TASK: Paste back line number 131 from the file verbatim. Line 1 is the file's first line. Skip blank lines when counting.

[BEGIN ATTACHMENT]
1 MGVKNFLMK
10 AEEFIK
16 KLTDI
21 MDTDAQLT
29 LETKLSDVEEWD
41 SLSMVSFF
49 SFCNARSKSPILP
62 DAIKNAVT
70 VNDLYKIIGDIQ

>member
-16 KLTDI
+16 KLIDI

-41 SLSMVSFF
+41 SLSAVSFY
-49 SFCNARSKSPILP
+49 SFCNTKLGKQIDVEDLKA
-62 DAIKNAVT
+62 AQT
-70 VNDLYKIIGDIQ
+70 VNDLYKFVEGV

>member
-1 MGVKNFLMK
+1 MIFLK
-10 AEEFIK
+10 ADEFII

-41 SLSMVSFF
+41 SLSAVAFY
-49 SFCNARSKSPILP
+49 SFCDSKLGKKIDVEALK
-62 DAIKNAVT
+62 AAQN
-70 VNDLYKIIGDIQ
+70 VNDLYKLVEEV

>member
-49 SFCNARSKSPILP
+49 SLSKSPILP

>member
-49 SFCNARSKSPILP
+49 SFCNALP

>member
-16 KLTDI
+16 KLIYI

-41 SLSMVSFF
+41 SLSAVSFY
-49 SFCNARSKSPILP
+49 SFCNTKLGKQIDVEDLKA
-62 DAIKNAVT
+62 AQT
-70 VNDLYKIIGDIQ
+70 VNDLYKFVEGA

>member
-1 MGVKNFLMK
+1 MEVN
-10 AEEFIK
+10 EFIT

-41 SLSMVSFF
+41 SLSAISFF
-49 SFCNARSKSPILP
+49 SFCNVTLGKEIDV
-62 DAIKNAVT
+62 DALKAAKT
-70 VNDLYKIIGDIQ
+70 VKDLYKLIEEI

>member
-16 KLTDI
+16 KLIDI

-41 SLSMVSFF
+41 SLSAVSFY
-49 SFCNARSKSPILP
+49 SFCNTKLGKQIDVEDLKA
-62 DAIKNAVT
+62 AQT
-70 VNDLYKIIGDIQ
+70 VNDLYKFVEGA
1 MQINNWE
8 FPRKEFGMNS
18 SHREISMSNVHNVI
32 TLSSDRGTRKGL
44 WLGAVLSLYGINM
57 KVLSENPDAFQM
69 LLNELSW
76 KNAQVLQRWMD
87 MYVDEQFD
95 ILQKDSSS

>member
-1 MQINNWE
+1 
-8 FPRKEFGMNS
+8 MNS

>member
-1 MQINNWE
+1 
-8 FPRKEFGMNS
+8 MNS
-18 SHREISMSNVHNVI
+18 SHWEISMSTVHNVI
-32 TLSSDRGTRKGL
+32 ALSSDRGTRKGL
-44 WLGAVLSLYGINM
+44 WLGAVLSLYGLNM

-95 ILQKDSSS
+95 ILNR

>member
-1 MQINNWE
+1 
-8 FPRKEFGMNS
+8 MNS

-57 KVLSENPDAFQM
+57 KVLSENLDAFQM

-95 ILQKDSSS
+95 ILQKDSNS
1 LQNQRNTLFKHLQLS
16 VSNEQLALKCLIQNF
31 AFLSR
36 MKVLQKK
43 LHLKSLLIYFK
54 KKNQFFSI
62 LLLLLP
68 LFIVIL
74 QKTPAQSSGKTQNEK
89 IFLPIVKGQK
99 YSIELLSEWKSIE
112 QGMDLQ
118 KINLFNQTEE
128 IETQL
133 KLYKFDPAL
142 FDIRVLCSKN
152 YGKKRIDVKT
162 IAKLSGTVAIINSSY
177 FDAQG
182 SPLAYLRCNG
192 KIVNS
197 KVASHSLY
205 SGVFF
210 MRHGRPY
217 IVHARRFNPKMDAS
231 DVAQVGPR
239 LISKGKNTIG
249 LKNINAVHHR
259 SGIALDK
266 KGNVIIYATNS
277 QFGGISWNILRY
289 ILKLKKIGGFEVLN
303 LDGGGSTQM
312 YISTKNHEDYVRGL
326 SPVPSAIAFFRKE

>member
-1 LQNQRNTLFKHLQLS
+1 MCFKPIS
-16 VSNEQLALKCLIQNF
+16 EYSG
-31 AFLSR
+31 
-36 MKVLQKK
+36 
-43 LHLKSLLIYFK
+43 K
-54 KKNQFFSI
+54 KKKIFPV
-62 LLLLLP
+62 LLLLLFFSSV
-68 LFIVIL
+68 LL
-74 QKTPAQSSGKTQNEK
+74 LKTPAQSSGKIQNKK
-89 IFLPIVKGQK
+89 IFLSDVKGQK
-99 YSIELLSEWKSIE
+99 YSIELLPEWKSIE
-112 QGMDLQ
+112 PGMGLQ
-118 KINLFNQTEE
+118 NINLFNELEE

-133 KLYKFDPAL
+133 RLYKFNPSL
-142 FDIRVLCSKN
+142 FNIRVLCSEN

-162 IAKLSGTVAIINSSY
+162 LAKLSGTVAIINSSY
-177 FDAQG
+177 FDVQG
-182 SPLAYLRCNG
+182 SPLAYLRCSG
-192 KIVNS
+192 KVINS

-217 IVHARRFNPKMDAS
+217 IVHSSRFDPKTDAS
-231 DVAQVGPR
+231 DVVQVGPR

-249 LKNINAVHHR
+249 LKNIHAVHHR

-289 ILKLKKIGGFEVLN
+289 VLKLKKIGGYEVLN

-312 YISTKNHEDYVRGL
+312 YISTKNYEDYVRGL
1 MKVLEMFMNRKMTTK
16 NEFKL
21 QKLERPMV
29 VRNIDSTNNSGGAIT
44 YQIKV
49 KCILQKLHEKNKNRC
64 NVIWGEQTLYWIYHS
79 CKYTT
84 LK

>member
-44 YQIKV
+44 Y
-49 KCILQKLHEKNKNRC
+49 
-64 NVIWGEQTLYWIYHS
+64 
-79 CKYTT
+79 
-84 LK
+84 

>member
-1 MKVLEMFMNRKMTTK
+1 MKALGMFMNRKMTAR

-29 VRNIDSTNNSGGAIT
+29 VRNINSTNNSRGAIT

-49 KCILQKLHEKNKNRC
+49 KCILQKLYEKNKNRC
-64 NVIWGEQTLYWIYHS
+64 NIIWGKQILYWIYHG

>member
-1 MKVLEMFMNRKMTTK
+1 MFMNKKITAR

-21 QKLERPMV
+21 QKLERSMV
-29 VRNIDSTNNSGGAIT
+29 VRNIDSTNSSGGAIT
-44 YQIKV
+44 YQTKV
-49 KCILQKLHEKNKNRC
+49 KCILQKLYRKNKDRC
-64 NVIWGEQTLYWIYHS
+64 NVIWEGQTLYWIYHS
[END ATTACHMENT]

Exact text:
182 SPLAYLRCNG